Microsoft betting on the Tablet PC

Can embedded Windows in a portable device become the successor to today's PC?

The PC may not be dead yet, but Microsoft isn't wasting any time in developing a potential successor: Tablet PC.

Tablet PC is the working title of a new concept from Microsoft -- and a pet project of chairman and chief technology officer Bill Gates -- that, according to sources, will be powered by processors from upstart chip maker Transmeta.

The Tablet PC is a portable screen-based device, likely to be about the size of a legal-size pad of paper. In theory, the tablet will provide computing functionality similar to that of a notebook PC, but offer new features as well. It is likely the Tablet PC will also adopt a new voice user interface at some point.

The Tablet PC has been under development in Microsoft Research for some time, but sources said Microsoft does not have device manufacturers signed up as of yet.

However, Microsoft has, under the stewardship of vice president of technology development Dick Brass, created the updated Tablet PC prototype and is expected to bring a small number of Tablet PC samples to Comdex/Fall 2000 in Las Vegas later this month.

During his Comdex/Fall keynote address, Gates will demonstrate the tablet and reiterate his vision on how consumers will use it and interact with it, Microsoft officials confirmed. But officials did not respond to requests for comment on further details of the tablet.

A prototype of the tablet was first demonstrated at the unveiling of Microsoft's .Net strategy in June, when Gates showed off how a tablet would allow for handwritten input, such as note taking, alongside traditional keyboard input.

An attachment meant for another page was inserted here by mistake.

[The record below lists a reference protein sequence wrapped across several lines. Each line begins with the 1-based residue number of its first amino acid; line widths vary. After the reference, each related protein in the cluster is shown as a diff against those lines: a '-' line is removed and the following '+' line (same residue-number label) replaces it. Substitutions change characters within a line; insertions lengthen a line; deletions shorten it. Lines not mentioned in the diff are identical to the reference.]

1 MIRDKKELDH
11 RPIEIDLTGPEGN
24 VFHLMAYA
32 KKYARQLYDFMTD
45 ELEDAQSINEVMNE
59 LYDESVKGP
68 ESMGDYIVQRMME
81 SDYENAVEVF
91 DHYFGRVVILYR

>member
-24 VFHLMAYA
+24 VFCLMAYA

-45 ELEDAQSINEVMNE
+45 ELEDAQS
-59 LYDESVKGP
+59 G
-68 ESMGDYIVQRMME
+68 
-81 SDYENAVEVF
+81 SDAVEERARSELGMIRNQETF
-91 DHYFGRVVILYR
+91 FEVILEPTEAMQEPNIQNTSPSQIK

Sources familiar with the project say that Microsoft is really in the early stages of designing the Tablet PC. The prototype expected to be shown by Gates, sources said, is a one-off design and Microsoft has only a small number of prototypes, probably fewer than 10.

The device will likely be based on the embedded version of Microsoft's NT-kernel-based operating system, possibly some iteration of its forthcoming Whistler product. Tablet prototypes, sources said, have been built with Transmeta's low-power Crusoe processor.

Sources confirm that Transmeta is working with Microsoft on projects, although officials of the chip maker could not comment on questions about a relationship, due to its coming initial public offering.

Challenges ahead Microsoft will not be without challenges in bringing the device to market and making it successful. Notebook PC sales are growing quickly. Microsoft will have to essentially convince consumers to give up the notebook PC in favor of the Tablet PC.

Microsoft is also hampered by user interfaces. The only interface that makes sense for the Tablet PC, besides a pen-input, is voice. Voice recognition for dictation, command, and control isn't to the level yet where Microsoft could rely on it as a user interface. Microsoft Research and a host of other companies are continuing to work on this problem; meanwhile, Microsoft has been integrating speech synthesis and recognition into a variety of forthcoming products, including Office 10, the next version of Office for Windows.

One Microsoft competitor, Adobe Systems, which bought Microsoft eBook Reader competitor Glassbook this summer, is also working on its own tablet software, said Len Kawell, director of Adobe's eBook Development Group. While Kawell wouldn't offer details, he said Adobe has been showing off its tablet software to original equipment manufacturers and could be expected to have something close to shipping that it could show next year.